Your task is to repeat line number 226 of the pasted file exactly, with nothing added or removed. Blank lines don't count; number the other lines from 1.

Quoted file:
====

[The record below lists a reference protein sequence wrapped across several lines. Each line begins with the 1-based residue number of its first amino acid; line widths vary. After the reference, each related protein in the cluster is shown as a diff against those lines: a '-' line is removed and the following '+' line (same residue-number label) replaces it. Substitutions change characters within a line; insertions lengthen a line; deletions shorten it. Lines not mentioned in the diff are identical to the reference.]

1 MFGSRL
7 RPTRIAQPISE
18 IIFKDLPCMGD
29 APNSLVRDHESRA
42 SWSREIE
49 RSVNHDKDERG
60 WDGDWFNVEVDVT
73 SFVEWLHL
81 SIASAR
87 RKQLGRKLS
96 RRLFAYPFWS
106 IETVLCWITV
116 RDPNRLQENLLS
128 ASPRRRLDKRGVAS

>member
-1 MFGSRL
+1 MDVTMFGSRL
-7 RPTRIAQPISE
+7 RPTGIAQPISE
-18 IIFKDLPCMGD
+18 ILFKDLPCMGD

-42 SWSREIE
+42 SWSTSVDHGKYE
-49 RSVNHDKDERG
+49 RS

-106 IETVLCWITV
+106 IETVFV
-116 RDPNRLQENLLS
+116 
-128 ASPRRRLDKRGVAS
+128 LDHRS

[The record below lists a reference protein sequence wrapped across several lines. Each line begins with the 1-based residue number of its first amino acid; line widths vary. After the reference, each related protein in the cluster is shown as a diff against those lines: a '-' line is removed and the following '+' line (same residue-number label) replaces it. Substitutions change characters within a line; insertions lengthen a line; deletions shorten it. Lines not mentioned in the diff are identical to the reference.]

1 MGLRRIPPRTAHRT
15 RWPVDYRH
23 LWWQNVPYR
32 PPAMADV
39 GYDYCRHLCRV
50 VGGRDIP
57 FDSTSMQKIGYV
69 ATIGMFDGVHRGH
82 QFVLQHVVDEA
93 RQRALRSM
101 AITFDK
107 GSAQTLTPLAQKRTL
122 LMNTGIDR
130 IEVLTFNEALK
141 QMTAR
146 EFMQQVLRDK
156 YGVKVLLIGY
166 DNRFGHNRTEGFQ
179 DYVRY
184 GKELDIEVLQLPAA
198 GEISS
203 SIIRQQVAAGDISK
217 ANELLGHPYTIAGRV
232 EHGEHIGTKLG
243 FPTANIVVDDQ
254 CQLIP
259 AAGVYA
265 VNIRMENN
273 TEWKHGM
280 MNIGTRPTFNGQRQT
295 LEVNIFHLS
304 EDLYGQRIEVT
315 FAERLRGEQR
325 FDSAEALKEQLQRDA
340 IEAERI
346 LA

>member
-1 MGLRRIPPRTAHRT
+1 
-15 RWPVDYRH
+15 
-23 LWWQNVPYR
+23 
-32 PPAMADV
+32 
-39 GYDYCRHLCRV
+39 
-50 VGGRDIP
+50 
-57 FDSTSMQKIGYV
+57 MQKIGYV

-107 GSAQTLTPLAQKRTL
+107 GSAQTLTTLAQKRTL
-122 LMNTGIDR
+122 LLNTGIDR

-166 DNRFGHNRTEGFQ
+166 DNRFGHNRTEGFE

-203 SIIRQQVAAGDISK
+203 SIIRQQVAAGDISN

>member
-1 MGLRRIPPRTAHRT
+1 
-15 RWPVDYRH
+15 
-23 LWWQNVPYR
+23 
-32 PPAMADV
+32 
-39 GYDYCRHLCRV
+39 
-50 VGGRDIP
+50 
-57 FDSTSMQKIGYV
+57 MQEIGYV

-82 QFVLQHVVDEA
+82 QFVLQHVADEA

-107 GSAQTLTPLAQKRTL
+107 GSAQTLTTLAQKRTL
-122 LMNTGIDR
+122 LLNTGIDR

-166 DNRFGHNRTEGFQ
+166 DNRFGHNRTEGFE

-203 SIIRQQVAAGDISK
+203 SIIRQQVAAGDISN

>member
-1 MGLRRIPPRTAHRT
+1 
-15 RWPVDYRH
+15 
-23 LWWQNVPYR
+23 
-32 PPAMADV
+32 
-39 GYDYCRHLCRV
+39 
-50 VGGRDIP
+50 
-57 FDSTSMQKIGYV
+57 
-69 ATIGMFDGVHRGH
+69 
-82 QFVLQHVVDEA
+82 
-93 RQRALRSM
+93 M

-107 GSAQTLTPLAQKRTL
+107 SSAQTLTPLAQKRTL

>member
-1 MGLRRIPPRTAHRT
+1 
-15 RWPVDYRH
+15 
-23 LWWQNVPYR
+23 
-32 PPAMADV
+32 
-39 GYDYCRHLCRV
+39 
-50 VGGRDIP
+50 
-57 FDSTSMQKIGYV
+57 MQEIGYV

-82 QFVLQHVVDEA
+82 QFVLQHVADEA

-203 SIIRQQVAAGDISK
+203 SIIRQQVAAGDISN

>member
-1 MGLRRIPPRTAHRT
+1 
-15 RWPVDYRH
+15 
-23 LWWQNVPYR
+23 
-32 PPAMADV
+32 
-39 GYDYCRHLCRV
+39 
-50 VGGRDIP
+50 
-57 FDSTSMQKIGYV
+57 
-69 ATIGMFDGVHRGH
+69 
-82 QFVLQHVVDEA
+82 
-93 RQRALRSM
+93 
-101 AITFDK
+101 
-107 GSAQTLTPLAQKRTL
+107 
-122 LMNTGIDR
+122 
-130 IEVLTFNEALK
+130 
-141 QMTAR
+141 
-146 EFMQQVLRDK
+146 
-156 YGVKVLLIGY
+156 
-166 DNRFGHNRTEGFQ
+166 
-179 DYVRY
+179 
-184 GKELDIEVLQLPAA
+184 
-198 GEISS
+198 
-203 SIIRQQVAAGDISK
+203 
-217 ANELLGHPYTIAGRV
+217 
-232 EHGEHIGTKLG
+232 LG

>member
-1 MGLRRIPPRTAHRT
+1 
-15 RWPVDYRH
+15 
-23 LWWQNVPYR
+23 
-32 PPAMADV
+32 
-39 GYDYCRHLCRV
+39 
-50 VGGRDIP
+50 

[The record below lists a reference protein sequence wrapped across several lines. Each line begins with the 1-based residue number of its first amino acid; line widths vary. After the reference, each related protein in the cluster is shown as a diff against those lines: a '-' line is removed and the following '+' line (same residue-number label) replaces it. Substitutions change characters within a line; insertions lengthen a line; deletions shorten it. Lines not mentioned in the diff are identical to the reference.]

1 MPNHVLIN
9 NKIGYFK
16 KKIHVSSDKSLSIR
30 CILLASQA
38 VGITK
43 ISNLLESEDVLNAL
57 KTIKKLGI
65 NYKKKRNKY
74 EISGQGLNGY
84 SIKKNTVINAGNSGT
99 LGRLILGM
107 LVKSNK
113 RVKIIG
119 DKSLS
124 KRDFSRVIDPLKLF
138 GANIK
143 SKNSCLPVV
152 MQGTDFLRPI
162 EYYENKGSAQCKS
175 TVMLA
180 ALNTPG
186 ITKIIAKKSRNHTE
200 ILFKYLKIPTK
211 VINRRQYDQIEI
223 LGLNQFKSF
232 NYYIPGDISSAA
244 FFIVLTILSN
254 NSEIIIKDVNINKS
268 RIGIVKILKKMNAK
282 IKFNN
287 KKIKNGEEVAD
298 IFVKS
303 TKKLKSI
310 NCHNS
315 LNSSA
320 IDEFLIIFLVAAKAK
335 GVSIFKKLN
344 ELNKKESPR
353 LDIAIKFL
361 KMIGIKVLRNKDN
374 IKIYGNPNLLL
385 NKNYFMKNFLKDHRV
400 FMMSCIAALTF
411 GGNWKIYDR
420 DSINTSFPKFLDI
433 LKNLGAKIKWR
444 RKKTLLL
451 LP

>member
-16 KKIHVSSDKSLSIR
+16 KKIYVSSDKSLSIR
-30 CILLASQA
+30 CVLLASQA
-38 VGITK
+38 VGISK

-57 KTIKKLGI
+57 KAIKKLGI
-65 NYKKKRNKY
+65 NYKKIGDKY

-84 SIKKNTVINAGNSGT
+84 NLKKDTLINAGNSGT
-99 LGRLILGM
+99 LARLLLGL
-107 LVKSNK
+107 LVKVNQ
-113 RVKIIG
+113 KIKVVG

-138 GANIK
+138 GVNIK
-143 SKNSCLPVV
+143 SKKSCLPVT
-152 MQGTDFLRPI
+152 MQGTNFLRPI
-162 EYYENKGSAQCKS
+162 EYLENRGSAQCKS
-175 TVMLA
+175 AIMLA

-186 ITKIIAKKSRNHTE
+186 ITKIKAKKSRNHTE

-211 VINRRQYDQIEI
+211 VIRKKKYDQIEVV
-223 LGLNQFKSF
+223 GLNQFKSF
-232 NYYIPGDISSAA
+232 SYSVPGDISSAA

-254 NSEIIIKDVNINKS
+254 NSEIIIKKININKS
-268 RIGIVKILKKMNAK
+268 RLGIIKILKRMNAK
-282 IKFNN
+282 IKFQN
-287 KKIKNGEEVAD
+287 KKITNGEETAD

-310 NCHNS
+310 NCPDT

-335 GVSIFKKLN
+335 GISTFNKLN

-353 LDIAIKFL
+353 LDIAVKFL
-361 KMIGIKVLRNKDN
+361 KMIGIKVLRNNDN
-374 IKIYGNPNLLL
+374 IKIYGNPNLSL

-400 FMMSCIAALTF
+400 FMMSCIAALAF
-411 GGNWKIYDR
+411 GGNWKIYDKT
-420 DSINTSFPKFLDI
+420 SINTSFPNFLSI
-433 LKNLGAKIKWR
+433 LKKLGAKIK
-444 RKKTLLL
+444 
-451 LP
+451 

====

30 CILLASQA